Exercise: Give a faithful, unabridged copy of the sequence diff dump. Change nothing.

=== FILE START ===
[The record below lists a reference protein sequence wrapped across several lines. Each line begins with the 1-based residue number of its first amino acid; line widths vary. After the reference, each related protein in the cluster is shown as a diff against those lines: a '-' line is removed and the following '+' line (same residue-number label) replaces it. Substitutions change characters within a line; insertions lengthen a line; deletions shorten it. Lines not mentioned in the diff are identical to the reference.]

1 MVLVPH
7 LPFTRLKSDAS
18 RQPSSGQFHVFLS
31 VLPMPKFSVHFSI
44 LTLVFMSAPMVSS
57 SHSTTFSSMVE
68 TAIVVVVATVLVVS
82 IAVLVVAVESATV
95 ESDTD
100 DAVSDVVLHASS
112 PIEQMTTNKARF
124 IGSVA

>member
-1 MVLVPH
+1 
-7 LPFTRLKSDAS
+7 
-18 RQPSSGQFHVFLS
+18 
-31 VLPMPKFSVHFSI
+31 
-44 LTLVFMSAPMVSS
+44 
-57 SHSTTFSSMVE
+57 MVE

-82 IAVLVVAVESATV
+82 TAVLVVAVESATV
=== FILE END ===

[The record below lists a reference protein sequence wrapped across several lines. Each line begins with the 1-based residue number of its first amino acid; line widths vary. After the reference, each related protein in the cluster is shown as a diff against those lines: a '-' line is removed and the following '+' line (same residue-number label) replaces it. Substitutions change characters within a line; insertions lengthen a line; deletions shorten it. Lines not mentioned in the diff are identical to the reference.]

1 MVLVPH
7 LPFTRLKSDAS
18 RQPSSGQFHVFLS
31 VLPMPKFSVHFSI
44 LTLVFMSAPMVSS
57 SHSTTFSSMVE
68 TAIVVVVATVLVVS
82 IAVLVVAVESATV
95 ESDTD
100 DAVSDVVLHASS
112 PIEQMTTNKARF
124 IGSVA

>member
-1 MVLVPH
+1 
-7 LPFTRLKSDAS
+7 
-18 RQPSSGQFHVFLS
+18 
-31 VLPMPKFSVHFSI
+31 
-44 LTLVFMSAPMVSS
+44 
-57 SHSTTFSSMVE
+57 MVE

-82 IAVLVVAVESATV
+82 TAVLVVAVESATV